Topic: Researcher Resources
Last week, David Baker (Bugcrowd’s Chief Security Officer) released a blog post discussing why it’s important to understand researcher motivations in order to run a successful bug bounty program. Furthermore – to enable current and future customers to get a better handle on what drives security researchers at Bugcrowd – we released the Inside the Mind of a Hacker (version 2.0) report covering a broad range of metrics around who the Crowd is comprised of; including data on age, level of education, geographic location, and most importantly – what motivates us (and I use the term “us”, because I myself am a security researcher on Bugcrowd).
Last year, we launched the Inside the Mind of a Hacker report, sharing insights into the distinct profiles and stories, gathered from the Bugcrowd researcher community. Today we’re launching our second iteration on this, Inside the Mind of a Hacker 2.0, diving deeper into the collective power and intelligence the bug bounty community brings to the war on bugs.
The stakes have never been greater, it seems. Breaches and attacks from independent actors or nation states have increased in number and their impact can be felt by all. At Bugcrowd, we’ve built a community of more than 65,000 security researchers and white-hat hackers that is helping organizations around the globe increase their defenses by finding and resolving security vulnerabilities at break-neck speed.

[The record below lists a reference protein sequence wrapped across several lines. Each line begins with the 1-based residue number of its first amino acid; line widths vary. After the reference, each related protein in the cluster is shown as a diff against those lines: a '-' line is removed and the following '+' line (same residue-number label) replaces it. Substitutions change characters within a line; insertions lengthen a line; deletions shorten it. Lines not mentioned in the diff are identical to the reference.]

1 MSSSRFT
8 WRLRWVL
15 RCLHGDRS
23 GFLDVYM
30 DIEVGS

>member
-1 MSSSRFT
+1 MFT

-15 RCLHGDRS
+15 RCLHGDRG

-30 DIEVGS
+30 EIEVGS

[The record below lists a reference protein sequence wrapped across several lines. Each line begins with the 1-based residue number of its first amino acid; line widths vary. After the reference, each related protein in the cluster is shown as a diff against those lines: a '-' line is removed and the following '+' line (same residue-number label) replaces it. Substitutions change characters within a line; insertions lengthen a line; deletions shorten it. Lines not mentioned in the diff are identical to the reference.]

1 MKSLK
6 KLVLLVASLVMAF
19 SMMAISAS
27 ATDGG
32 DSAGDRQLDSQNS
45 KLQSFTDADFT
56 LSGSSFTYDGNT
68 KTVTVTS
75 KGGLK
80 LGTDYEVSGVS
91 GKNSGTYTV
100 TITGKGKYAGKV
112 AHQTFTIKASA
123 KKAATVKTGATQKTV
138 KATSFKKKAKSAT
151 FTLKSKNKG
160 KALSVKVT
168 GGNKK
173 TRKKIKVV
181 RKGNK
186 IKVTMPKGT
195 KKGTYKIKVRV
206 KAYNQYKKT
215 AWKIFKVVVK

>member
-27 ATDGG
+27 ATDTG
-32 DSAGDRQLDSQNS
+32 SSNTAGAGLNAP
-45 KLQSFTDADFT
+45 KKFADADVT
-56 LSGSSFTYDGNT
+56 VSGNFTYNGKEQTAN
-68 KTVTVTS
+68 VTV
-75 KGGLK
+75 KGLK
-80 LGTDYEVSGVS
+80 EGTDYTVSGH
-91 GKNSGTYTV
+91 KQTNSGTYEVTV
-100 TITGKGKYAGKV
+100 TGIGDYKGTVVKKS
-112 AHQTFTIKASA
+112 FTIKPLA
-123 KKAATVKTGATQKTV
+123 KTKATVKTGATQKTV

We are consistently asked “How Do I Earn Private Program Invitations?”
Hands down, this is our most commonly asked question from members of our Crowd, so we want to take this opportunity to reemphasize the most important information to keep an eye on if you’re looking to get invited to a private program.
Since 2015, we have consistently used the following performance and activity markers (+ any required technical skills!) to choose our program participants. The criteria we continue to use to determine invites:
Last month, we wrote an introductory overview of our experience running the second annual Car Hacking Village CTF infrastructure at DEF CON 25. Most notably, our use of Zappa to deploy Flask-based CTFd on AWS Lambda and API Gateway resulted in a $1.50 bill for the entire month of July (excluding database instances), while providing a number of operational advantages over last year’s traditional infrastructure.
In celebration of its upcoming one year anniversary, we are thrilled to formally announce the Bugcrowd Researcher Council. Begun as a pilot program in November of 2016, Bugcrowd’s Researcher Success Team identified 5 Researchers to invite to a special kind of pilot feedback program; since then, the program has grown 200% and the Council members have given their valuable feedback on a variety of implemented improvements, including the Researcher Dashboard and the current ongoing improvements to tokenized search.
For the last two quarters, we’ve challenged our crowd to report vulnerabilities against the toughest targets our programs have to offer–thick client applications. Bounties that fall into this category include Avira (client software), AVG Technologies (client-side application), OWASP ZAP (desktop application) and several private programs.
Learn more about the promotion here.